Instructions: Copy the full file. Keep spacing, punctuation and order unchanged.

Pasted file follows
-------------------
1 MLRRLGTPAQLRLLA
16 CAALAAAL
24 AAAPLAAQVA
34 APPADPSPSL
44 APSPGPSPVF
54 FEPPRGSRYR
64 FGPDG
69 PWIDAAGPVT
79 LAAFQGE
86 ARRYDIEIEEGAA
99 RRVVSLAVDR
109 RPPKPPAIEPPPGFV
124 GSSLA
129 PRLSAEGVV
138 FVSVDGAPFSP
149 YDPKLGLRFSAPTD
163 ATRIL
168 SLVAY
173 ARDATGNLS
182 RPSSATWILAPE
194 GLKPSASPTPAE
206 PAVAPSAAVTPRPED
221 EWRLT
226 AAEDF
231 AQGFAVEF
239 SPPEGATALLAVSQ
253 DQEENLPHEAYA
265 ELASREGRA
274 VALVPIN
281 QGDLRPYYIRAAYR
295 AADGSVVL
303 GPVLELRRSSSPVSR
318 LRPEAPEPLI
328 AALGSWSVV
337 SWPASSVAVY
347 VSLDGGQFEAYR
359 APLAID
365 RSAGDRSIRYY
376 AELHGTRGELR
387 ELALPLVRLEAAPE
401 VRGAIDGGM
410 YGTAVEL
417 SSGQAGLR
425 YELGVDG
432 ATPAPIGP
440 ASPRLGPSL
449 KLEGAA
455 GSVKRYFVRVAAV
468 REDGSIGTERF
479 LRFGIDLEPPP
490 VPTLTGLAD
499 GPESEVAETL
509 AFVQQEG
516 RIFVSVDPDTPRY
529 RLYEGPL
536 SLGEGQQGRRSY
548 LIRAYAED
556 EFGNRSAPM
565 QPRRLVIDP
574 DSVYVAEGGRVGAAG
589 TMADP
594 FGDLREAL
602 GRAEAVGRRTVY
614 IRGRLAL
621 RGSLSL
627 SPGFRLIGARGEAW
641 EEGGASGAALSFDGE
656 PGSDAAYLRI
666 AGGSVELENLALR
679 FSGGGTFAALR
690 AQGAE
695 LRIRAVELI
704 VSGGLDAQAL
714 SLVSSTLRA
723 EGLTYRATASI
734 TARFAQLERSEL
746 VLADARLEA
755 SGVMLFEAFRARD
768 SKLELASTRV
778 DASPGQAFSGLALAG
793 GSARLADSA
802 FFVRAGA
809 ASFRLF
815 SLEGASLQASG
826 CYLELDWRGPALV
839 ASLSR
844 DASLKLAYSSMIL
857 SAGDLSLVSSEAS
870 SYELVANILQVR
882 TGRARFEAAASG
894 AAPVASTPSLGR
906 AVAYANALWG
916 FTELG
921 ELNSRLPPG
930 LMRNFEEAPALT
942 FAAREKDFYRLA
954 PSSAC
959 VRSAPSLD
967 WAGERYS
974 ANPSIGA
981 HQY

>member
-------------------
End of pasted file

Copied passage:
1 MLRRLGTPAQLRLLA
16 CAALAAAL
24 AAAPLAAQVA
34 APPADPSPSL
44 APSPGPSPVF
54 FEPPRGSRYR
64 FGPDG
69 PWIDAAGPVT
79 LAAFQGE
86 ARRYDIEIEEGAA
99 RRVVSLAVDR
109 RPPKPPAIEPPPGFV
124 GSSLA
129 PRLSAEGVV
138 FVSVDGAPFSP
149 YDPKLGLRFSAPTD
163 ATRIL
168 SLVAY
173 ARDATGNLS
182 RPSSATWILAPE
194 GLKPSASPTPAE
206 PAVAPSAAVTPRPED
221 EWRLT
226 AAEDF
231 AQGFAVEF
239 SPPEGATALLAVSQ
253 DQEENLPHEAYA
265 ELASREGRA
274 VALVPIN
281 QGDLRPYYIRAAYR
295 AADGSVVL
303 GPVLELRRSSSPVSR
318 LRPEAPEPLI
328 AALGSWSVV
337 SWPASSVAVY
347 VSLDGGQFEAYR
359 APLAID
365 RSAGDRSIRYY
376 AELHGTRGELR
387 ELALPLVRLEAAPE
401 VRGAIDGGM
410 YGTAVEL
417 SSGQAGLR
425 YELGVDG
432 ATPAPIGP
440 ASPRLGPSL
449 KLEGAA
455 GSVKRYFVRVAAV
468 REDGSIGTERF
479 LRFGIDLEPPP
490 VPTLTGLAD
499 GPESEVAETL
509 AFVQQEG
516 RIFVSVDPDTPRY
529 RLYEGPL
536 SLGEGQQGRRSY
548 LIRAYAED
556 EFGNRSAPM
565 QPRRLVIDP
574 DSVYVAEGGRVGAAG
589 TMADP
594 FGDLREAL
602 GRAEAVGRRTVY
614 IRGRLAL
621 RGSLSL
627 SPGFRLIGARGEAW
641 EEGGASGAALSFDGE
656 PGSDAAYLRI
666 AGGSVELENLALR
679 FSGGGTFAALR
690 AQGAE
695 LRIRAVELI
704 VSGGLDAQAL
714 SLVSSTLRA
723 EGLTYRATASI
734 TARFAQLERSEL
746 VLADARLEA
755 SGVMLFEAFRARD
768 SKLELASTRV
778 DASPGQAFSGLALAG
793 GSARLADSA
802 FFVRAGA
809 ASFRLF
815 SLEGASLQASG
826 CYLELDWRGPALV
839 ASLSR
844 DASLKLAYSSMIL
857 SAGDLSLVSSEAS
870 SYELVANILQVR
882 TGRARFEAAASG
894 AAPVASTPSLGR
906 AVAYANALWG
916 FTELG
921 ELNSRLPPG
930 LMRNFEEAPALT
942 FAAREKDFYRLA
954 PSSAC
959 VRSAPSLD
967 WAGERYS
974 ANPSIGA
981 HQY

>member